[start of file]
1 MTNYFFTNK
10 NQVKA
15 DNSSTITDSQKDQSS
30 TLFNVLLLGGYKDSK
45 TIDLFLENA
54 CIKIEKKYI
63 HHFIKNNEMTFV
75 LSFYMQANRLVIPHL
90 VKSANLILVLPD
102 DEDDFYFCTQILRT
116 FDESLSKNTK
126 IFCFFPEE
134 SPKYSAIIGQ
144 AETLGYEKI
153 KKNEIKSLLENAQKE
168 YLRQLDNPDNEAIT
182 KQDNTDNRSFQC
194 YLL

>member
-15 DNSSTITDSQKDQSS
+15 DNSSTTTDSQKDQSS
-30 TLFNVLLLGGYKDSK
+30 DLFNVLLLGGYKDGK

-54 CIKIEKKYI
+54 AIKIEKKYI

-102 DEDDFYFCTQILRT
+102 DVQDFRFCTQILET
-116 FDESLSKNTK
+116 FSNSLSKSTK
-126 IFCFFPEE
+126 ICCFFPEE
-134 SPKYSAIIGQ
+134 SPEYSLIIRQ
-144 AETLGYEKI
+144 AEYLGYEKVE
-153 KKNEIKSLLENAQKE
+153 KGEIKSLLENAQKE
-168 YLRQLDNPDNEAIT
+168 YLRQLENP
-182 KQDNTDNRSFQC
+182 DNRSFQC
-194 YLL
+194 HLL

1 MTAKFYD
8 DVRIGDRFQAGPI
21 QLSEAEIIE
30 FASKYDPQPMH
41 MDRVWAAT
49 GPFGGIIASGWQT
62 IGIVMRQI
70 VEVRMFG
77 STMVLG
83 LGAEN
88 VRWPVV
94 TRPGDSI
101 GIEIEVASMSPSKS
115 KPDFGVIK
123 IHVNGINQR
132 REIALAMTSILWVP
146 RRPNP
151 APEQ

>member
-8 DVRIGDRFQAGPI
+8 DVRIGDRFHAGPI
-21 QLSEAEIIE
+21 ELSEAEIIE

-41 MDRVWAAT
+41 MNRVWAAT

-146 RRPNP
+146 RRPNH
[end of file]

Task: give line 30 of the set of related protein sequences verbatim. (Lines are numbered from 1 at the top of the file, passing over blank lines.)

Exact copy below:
-126 IFCFFPEE